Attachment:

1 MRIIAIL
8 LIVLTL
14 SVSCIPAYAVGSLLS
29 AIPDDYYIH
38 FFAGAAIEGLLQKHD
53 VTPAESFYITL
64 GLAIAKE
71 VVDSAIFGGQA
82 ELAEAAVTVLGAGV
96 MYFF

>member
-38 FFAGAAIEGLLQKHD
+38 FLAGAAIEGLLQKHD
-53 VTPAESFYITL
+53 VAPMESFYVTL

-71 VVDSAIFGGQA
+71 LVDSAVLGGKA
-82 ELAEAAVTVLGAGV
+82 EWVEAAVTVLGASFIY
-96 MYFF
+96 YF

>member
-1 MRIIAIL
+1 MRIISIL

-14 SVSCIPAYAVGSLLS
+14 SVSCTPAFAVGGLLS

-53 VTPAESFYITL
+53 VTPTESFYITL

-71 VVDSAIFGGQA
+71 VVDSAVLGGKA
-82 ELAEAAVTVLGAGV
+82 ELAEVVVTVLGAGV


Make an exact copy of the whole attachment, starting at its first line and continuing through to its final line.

1 MRIIAIL
8 LIVLTL
14 SVSCIPAYAVGSLLS
29 AIPDDYYIH
38 FFAGAAIEGLLQKHD
53 VTPAESFYITL
64 GLAIAKE
71 VVDSAIFGGQA
82 ELAEAAVTVLGAGV
96 MYFF

>member
-38 FFAGAAIEGLLQKHD
+38 FLAGAAIEGLLQKHD
-53 VTPAESFYITL
+53 VAPMESFYVTL

-71 VVDSAIFGGQA
+71 LVDSAVLGGKA
-82 ELAEAAVTVLGAGV
+82 EWVEAAVTVLGASFIY
-96 MYFF
+96 YF

>member
-1 MRIIAIL
+1 MRIISIL

-14 SVSCIPAYAVGSLLS
+14 SVSCTPAFAVGGLLS

-53 VTPAESFYITL
+53 VTPTESFYITL

-71 VVDSAIFGGQA
+71 VVDSAVLGGKA
-82 ELAEAAVTVLGAGV
+82 ELAEVVVTVLGAGV